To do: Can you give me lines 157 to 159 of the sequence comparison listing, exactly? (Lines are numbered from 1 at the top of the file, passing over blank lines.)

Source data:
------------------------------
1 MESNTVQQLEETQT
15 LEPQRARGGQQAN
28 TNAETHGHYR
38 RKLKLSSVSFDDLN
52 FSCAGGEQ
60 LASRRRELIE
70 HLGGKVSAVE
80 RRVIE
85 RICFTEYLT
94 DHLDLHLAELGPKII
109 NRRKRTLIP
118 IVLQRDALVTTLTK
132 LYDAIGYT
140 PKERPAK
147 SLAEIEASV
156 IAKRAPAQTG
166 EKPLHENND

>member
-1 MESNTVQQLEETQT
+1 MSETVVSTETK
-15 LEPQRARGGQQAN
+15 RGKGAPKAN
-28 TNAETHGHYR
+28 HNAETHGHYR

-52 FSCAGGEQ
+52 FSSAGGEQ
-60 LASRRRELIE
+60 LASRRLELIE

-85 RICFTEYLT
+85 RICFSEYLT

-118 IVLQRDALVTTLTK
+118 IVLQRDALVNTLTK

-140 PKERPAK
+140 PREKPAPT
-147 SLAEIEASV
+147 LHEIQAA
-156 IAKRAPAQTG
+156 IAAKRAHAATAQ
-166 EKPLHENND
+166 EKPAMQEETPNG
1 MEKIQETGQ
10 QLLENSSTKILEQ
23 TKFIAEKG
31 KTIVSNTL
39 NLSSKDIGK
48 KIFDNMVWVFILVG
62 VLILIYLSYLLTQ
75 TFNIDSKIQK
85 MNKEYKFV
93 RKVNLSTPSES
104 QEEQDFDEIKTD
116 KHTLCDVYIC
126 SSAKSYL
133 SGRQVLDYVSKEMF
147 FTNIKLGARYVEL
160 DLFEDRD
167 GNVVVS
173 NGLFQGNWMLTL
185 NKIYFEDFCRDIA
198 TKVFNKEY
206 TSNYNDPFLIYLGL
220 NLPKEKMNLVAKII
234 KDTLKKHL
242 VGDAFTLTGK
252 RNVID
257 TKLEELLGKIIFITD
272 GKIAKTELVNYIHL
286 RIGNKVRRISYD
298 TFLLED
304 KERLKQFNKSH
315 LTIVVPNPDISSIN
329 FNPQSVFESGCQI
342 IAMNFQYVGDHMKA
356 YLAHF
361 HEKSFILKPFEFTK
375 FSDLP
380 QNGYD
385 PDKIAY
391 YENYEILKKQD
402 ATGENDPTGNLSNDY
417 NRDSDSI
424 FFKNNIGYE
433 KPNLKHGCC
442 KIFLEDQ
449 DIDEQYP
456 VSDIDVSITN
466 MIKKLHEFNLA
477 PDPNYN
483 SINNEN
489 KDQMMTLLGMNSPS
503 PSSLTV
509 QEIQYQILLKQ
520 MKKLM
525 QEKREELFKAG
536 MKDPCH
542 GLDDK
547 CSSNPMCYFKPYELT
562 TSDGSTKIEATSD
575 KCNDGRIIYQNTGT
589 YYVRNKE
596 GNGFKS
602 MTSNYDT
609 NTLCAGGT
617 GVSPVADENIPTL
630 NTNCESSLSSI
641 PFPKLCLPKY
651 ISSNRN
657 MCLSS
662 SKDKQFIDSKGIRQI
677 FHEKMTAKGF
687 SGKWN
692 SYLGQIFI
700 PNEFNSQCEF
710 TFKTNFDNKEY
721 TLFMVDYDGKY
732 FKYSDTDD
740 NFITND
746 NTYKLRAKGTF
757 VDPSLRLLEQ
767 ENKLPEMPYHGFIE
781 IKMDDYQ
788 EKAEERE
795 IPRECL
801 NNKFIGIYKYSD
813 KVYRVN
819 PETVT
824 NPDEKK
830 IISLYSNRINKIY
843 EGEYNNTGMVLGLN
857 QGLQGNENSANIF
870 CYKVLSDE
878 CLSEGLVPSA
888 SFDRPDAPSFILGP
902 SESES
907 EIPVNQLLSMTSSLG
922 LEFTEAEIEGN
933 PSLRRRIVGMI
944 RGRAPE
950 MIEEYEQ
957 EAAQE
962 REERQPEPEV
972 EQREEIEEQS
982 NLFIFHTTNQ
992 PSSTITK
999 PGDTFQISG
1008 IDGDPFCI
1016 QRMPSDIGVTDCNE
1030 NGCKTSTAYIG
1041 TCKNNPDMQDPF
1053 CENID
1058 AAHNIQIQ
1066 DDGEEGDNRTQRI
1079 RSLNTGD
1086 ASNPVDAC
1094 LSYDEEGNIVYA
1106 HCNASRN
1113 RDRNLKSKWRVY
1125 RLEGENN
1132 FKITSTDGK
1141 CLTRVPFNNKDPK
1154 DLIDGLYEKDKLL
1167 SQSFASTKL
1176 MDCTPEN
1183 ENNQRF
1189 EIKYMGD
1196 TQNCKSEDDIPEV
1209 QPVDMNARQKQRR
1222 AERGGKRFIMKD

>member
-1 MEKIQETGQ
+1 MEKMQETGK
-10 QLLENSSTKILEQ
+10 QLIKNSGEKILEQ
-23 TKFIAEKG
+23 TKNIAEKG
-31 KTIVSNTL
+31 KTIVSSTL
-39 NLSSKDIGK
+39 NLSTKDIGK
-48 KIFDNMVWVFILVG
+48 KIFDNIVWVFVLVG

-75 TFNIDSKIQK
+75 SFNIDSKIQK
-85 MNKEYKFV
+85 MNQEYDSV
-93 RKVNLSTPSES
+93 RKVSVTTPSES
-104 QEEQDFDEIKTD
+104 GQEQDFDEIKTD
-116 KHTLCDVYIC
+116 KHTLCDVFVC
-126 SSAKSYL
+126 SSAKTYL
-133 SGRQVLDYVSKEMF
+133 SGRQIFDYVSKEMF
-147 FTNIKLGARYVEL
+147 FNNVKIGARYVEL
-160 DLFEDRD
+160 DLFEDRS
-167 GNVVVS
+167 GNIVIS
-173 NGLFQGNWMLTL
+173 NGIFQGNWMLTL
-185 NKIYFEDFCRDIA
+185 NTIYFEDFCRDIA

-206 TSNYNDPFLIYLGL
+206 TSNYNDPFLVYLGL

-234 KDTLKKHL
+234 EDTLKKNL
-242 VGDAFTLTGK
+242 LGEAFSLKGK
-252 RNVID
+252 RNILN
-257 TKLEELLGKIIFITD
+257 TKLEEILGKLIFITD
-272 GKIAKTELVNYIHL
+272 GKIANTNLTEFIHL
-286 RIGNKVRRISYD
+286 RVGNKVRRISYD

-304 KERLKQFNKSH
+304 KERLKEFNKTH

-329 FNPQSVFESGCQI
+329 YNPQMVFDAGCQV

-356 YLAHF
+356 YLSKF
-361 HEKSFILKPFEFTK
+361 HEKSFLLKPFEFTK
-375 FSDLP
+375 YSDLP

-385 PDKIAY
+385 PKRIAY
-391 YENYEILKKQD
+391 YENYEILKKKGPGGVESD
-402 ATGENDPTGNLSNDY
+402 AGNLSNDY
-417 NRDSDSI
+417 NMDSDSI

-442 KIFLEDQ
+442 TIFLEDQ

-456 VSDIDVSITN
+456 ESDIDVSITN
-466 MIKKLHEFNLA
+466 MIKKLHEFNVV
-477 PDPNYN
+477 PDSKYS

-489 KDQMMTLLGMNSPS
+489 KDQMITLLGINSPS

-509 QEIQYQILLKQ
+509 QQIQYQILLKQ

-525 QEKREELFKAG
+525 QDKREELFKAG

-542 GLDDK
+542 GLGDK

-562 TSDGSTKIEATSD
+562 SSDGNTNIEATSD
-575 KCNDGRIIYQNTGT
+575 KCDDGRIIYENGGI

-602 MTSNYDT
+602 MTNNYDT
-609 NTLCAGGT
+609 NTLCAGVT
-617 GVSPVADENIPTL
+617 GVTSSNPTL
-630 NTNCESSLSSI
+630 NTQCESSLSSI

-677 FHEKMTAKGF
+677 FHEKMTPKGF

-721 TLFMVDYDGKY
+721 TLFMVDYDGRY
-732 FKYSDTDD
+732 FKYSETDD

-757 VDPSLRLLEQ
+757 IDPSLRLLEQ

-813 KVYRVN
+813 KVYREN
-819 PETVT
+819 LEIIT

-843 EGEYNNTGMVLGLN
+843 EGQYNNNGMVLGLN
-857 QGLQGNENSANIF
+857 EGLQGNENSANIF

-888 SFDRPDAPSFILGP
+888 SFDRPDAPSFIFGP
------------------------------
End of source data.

1113 RDRNLKSKWRVY
1125 RLEGENN
1132 FKITSTDGK